TCM and Ophthalmology: An Acupuncturist’s Approach to Healing your Eyes


According to the Vision Council of America, 75% of adults use some sort of vision correction.  Cloudy, blurred and diminished eyesight is one of the most common complaints of aging.

Where eyes are concerned, Traditional Chinese Medicine (TCM) primarily focuses on two main channels, the Foot Jue Yin & Foot Shao Yin, or the channels that correlate with the liver and the kidneys.  These two channels greatly affect each other, and are often treated together.

Poor circulation (or Qi Deficiency) can prevent blood and other fluids from nourishing and lubricating tissue properly.  One of the Liver Channel’s jobs is to control circulation. As we age, our body might even produce less fluids leaving us feeling dry in some areas.  In TCM, we call this Yin Deficiency.  The Kidney Channel is in charge of maintaining Yin.  (Healthy kidneys filter and then reabsorb water.)

The Liver Channel opens to the eyes, or more specifically, to the sclera (the white area that surrounds the pupil).  If there’s one channel that is adversely affected by stress more than any other, it is this one. Stress affecting the Liver Channel even has its own name.  We call it “Liver Qi Stagnation.” This is why strain, fatigue and overwork often result in red, itchy, and easily irritated eyes.

The Kidney Channel is directly related to our genetics and vitality (Prenatal Qi and Jing).  Some people are born with a genetic disposition that makes them more susceptible to certain diseases.  As we age and our vitality begins to diminish, many of these genetic abnormalities begin to show.  One thing we can all do when we’re young is to think prophylactically and maintain a healthy lifestyle.  Preserving our vitality can help stave off problems as we age.

The pupil (or the black center of the eye) is associated with the Kidney Channel.  This channel resides in the deepest part of us, and therefore can be associated with the inner workings of the eye.  Dryness, weakness, and aging are what affects this channel most.  Generally, these are disorders that built up slowly over time, are chronic and don’t usually have an easy fix.

For these eye issues, I generally take a multi-pronged approach.  I use acupuncture to bring down inflammation and increase circulation to the eye.  I recommend dietary changes and provide herbal medicine to strengthen the kidney channel.  I also recommend seeing an Ophthalmologist, as advances in Western Medicine are being made every day.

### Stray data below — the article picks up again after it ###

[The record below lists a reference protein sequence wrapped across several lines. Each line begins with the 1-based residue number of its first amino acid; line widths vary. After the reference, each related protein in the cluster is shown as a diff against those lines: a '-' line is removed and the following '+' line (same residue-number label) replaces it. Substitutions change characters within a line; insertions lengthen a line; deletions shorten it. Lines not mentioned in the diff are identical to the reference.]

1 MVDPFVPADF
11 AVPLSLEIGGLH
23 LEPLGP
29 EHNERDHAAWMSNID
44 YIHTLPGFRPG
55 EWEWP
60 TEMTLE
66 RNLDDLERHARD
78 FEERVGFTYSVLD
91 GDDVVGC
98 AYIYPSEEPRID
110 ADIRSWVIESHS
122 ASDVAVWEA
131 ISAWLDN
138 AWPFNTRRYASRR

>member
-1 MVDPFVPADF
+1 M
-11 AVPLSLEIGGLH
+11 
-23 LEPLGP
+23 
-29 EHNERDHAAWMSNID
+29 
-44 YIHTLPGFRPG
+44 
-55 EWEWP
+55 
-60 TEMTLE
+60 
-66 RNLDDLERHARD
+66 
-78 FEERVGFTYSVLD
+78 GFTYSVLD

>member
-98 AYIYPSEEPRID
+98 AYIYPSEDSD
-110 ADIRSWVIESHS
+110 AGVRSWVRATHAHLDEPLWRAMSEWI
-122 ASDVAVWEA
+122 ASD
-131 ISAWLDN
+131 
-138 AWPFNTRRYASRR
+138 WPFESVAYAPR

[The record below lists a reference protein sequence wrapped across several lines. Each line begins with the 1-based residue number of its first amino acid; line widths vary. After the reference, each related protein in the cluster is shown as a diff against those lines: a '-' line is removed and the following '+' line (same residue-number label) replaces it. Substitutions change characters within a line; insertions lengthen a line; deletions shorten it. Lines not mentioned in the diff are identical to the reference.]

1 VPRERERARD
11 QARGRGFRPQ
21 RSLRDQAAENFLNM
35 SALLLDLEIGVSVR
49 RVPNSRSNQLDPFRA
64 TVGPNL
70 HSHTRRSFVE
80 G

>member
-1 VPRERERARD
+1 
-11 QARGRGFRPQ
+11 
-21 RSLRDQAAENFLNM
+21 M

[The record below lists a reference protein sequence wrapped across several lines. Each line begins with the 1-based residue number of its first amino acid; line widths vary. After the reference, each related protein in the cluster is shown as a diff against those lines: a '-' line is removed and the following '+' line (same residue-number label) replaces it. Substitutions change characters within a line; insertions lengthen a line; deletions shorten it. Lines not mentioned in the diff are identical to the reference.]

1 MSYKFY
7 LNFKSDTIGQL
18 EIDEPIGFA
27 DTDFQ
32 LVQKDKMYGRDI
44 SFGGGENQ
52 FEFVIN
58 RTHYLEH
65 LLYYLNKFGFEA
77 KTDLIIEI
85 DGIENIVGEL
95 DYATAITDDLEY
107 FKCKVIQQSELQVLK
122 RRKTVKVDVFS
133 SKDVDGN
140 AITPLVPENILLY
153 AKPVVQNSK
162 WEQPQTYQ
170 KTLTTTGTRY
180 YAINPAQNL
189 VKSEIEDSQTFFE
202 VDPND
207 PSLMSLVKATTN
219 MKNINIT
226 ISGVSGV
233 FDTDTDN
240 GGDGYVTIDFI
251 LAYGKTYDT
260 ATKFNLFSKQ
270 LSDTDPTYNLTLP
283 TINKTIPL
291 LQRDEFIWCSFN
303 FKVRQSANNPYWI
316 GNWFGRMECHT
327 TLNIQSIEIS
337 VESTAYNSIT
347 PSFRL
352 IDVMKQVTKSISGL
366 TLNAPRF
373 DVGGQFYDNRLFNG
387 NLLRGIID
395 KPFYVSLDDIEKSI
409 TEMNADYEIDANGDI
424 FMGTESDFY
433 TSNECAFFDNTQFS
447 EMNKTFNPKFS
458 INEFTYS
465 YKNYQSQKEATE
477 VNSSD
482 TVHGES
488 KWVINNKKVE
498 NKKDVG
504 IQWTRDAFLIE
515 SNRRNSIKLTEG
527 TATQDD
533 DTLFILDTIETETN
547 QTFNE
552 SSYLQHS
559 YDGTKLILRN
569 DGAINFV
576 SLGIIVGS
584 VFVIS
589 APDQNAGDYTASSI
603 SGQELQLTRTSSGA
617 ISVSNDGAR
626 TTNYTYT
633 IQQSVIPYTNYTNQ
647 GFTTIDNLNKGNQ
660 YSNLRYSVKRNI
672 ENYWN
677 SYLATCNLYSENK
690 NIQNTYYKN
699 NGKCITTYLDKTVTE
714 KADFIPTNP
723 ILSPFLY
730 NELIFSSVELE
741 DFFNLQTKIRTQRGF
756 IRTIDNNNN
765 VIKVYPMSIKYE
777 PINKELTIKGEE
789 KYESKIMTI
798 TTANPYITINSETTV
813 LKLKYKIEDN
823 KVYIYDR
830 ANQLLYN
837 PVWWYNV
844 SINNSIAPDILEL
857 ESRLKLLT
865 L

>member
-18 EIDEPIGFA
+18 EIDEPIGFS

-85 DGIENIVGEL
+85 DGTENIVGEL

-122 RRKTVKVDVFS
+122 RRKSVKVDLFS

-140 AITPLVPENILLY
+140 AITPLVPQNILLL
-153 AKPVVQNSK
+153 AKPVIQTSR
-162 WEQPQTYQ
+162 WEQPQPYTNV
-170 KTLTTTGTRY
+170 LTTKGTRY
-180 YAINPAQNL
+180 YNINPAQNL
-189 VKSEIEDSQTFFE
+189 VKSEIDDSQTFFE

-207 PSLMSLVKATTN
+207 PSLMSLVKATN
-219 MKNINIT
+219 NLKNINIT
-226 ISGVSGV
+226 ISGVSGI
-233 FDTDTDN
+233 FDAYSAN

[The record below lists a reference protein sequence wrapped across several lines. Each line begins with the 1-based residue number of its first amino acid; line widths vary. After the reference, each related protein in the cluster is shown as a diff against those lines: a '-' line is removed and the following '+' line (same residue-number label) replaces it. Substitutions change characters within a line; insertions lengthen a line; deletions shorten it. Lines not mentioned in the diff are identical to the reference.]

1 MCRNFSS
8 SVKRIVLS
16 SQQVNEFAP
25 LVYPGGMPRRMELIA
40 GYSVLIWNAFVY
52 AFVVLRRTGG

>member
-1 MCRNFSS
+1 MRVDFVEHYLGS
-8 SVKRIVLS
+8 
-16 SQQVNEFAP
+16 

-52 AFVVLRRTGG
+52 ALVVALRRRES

Anatomy of the Eye
Eye Anatomy 2 (labeled)
(Image reproduced with permission from Dave Carlson – Carlson Stock Art)
Diagram demonstrating the front and back eye anatomy

Other channels to consider for the eyes are the Foot Tai Yin and Yang Ming (or the *Spleen* and Stomach Channels).  These channels aren’t directly associated with the eye, but are classically linked to healthy muscle tissue and movement.  Also, the Stomach Channel travels up the face in close proximity to the eyes.  Because of this, these points are often used to treat problems with or surrounding the eyes and eyesight.

And of course, as we treat the Spleen and Stomach Channels, we cannot ignore diet and nutrition.  Some dietary changes we can make to benefit our eyes are:

  • Increase foods with Vitamins A, C & E.  (For Vitamin A, think yellow & orange: eggs, carrots, sweet potatoes, squash, and butter.  For Vitamin C, think fruit!  Dark red and purple fruits, like berries, have the added benefit of also being great antioxidants.  For Vitamin E, think nuts and seeds: walnuts, almonds, and sunflower seeds.)
  • Eat more foods with Lutein And Zeaxanthin  (translated into English, this means eat more dark green, orange and yellow colorslike leafy greens, carrots, yellow bell peppers).
  • One word, beta-carotene, or is that two words?  Does this seem like a lot?  It shouldn’t, because if you start making a list of foods, you’ll see that many fit multiple categories (like dark leafy greens, and yellow & orange colored veggies).  This is because the human body turns beta-carotene into retinol which is a precursor to Vitamin A.  See, it’s easier than you think!
  • Fish can be tricky, as our oceans are polluted with excess mercury, but Omega 3s are essential for good eyesight.  (A guideline to follow for safe fish consumption can be found here.)
  • Zinc, and essential trace element, is not only good for eyesight, but the immune system in general and can treat things like ADHD and infertility.  (However, if you’re not going to get your zinc from oysters or beef, eat yogurt.  Do not get it from anything that’s “fortified,” especially breakfast cereal.)

I always suggest eating whole, unprocessed foods as a way of obtaining vitamins and minerals.  After all, we’re designed to absorb them by this method.  If, for whatever reason, eating these foods is problematic, then taking these nutrients in supplement form is a good plan B.

Of course, I’ve only listed the basics here.  There are also points in Korean Hand Acupuncture and other Microsystems that can treat the eyes, but that gets a lot more complicated.

© 2018 Nisan Cerami


*Please Note*  The Foot Tai Yin Channel was translated to English as The Spleen Channel about 100 years ago.  However, this is slightly inaccurate.  The Channel actually represents much more than the spleen, but also includes the duodenum (or the first part of the small intestine where a good deal of absorption occurs), the pancreas and even a part of the stomach.  That’s why I prefer to call it the Digestive Channel.

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